1 Human Rights and Responsible Business Practices Frequently Asked Questions Introduction The need for companies to understand and address human rights as a responsible business practice is growing. For the adidas Group this is reflected in the following key drivers. The first is the OECD Guidelines for Multinational Enterprises 1 which were revised and re-issued in May The updated OECD Guidelines now include a chapter on Human Rights. The adidas Group has been a long time adherent to these voluntary guidelines, which sets out good practice for multinational companies in relation to a range of topics, including consumer interests, corruption, environment, employment and industrial relations. The OECD Guidelines have the backing of 41 countries globally, including Germany where the adidas Group is headquartered. The second driver is the work of the UN Special Representative on Business and Human Rights, Professor John Ruggie. 2 After 6 years of consultations with the industry, governments and civil society, Professor Ruggie submitted his final report to the United Nations Human Rights Council on May 31, The report was unanimously endorsed by the Council. The UN Special Representative s report contains an important set of Guiding Principles, which outline how States and businesses should implement the UN Business and Human Rights Framework of Protect, Respect and Remedy. 4 The adidas Group supports the UN Framework and has considered and incorporated key elements of the Guiding Principles into its general practice in managing the human rights impacts of its business. In particular, we have embedded human rights into our general risk management approach, which is explained in the Frequently Asked Questions (FAQ) below. 1 The OECD Guidelines for Multinational Enterprises (hereafter OECD Guidelines) form part of the OECD Declaration on International Investment and Multinational Enterprises. The amended Guidelines were adopted by the forty-two governments adhering to the Declaration on International Investment and Multinational Enterprises on 25 May Mr. John Ruggie is a Professor on Human Rights and International Affairs at Harvard University in the United States. His full designation is Special Representative of the Secretary-General on the issue of human rights and transnational corporations and other business enterprises. 3 The adidas Group engaged closely with Professor Ruggie and his advisors, including presenting at regional stakeholder consultations hosted by the UN Special Representative in Bangkok in June 2006 and New Delhi in February The UN Framework is comprised of three parts: Protect, Respect and Remedy. Under the State Duty to Protect, governments get guidance on how to take more proactive ownership of their human rights responsibilities and provide stability, clarity, and consistency to citizens and businesses. The Corporate Responsibility to Respect principles provide a blueprint for companies on how to know and show that they are respecting human rights. And the Access to Remedy principles are about assurance, making sure that States and companies are held accountable.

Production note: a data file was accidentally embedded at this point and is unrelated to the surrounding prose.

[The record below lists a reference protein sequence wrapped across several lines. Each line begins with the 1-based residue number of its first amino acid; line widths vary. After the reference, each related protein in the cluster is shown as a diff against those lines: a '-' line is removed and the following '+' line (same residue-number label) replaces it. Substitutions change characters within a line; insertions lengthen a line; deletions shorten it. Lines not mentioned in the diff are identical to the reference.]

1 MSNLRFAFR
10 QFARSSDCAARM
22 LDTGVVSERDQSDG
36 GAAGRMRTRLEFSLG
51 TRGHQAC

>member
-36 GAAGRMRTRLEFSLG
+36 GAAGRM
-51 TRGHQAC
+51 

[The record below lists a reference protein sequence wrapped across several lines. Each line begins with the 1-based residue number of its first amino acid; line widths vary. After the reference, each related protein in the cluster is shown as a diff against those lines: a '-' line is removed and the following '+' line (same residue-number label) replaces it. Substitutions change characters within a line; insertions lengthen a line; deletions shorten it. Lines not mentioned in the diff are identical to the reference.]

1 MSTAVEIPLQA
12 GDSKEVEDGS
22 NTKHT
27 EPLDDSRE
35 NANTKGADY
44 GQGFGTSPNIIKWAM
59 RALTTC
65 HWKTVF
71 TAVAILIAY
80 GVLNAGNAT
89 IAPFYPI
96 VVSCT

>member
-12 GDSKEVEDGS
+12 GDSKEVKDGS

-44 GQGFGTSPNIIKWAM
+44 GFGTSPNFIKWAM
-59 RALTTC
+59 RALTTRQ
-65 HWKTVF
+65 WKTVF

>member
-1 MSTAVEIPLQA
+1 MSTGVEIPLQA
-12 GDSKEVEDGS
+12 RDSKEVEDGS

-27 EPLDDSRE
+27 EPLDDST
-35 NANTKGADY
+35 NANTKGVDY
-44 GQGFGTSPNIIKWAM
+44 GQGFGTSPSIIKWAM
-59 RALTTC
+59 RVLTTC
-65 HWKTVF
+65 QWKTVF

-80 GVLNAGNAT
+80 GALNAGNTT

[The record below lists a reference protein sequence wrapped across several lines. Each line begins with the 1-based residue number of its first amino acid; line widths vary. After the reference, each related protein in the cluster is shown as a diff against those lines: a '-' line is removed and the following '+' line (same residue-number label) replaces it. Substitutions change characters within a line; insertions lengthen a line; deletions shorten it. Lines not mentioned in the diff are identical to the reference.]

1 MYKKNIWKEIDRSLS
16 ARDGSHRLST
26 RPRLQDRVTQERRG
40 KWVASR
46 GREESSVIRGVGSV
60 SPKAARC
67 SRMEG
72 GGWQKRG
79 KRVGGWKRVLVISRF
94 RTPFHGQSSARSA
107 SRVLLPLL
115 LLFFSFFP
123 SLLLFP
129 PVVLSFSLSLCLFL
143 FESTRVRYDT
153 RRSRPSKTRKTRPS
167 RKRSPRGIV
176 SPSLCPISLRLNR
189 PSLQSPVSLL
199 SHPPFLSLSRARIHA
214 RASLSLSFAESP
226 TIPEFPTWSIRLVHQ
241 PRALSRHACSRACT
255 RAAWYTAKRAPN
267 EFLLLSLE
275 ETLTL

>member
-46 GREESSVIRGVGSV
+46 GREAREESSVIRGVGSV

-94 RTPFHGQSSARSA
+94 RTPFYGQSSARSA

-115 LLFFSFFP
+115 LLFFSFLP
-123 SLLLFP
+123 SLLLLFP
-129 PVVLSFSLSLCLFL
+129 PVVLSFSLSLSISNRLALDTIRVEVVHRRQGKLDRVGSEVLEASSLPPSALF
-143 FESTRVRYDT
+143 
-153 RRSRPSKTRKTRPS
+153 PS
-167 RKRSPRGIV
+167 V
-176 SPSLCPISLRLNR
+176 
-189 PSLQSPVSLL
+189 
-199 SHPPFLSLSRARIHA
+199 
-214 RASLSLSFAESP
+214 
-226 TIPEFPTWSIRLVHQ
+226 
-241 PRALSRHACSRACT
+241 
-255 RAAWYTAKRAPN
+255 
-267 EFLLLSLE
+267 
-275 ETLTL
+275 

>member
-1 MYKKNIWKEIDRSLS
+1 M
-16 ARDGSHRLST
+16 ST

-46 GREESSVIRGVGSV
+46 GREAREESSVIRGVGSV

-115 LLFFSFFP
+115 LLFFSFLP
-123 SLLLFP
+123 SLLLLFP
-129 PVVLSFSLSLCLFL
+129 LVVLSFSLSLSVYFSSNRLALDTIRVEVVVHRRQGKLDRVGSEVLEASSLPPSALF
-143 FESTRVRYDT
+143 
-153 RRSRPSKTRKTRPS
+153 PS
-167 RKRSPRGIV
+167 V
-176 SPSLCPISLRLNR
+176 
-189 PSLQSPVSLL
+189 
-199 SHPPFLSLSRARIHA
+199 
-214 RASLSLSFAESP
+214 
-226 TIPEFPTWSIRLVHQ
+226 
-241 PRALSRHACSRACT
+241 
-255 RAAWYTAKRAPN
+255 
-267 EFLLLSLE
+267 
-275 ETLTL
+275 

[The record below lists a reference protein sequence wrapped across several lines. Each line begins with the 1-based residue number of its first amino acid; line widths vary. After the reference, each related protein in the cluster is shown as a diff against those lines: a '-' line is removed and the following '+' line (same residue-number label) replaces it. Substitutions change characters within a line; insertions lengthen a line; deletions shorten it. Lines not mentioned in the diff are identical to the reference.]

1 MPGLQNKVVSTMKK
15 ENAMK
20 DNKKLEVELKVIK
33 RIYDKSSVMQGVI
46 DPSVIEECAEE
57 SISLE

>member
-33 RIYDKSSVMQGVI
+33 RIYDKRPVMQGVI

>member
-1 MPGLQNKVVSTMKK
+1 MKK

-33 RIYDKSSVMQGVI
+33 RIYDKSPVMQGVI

2 Finally, at a trade level, we see that human rights and especially labour rights continue to feature in international trade agreements; especially those that are intended to promote or secure preferential trade status for poor or underdeveloped nations. National and State legislators in the developed world are also introducing measures to safeguard against the importation of goods from any country where there is evidence of child labour, or other forms of modern day slavery and human trafficking. A recent example is the State of California s Transparency in Supply Chains Act of The law requires retail sellers and manufacturers in California to disclose how they address the risks of human trafficking and slavery in their product supply chains. We are likely to see more such legislation in the future. As a responsible business it is important that our stakeholders governments, investors, consumers and civil society - are confident that we are effectively managing human rights issues in our global supply chain. Answers to the following Frequently Asked Questions explain the adidas Group s approach to integrating human rights into its business practices. 1. What exactly are human rights? 2. Who should protect human rights? 3. How should business enterprises respect human rights? 4. What is the adidas Group s general approach to human rights? 5. Are there examples of where the adidas Group is proactive in protecting human rights? 6. Are there examples of where the adidas Group is proactive in promoting human rights? 7. Who is responsible for implementing human rights within the adidas Group? 8. What about specific policies, say for adidas Group employees? 9. What about specific policies, say for adidas Group manufacturing partners? 10. How does the adidas Group safeguard against adverse human rights impacts? 11. How does the adidas Group integrate human rights risks into its decision-making? 12. What if the adidas Group is doing business in a country that has gross human rights violations? 13. Are there some countries where the adidas Group does not do business because of human rights concerns? 14. What if the adidas Group, or one of its business partners, is implicated in a human rights issue? 15. How does the adidas Group address human rights complaints? 16. How are the outcomes of the adidas Group s human rights interventions measured and reported? 17. Do these processes capture all potential human rights impacts for the adidas Group?